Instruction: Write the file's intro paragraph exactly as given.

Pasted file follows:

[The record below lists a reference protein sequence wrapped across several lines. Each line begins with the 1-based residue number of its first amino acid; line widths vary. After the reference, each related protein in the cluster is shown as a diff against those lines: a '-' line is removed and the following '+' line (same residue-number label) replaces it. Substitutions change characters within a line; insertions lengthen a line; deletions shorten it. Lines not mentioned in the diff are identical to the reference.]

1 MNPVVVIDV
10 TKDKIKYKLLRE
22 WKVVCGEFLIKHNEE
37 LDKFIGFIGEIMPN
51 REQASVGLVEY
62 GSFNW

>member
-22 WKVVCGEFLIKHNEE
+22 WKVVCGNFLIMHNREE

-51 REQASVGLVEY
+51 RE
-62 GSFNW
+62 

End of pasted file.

[The record below lists a reference protein sequence wrapped across several lines. Each line begins with the 1-based residue number of its first amino acid; line widths vary. After the reference, each related protein in the cluster is shown as a diff against those lines: a '-' line is removed and the following '+' line (same residue-number label) replaces it. Substitutions change characters within a line; insertions lengthen a line; deletions shorten it. Lines not mentioned in the diff are identical to the reference.]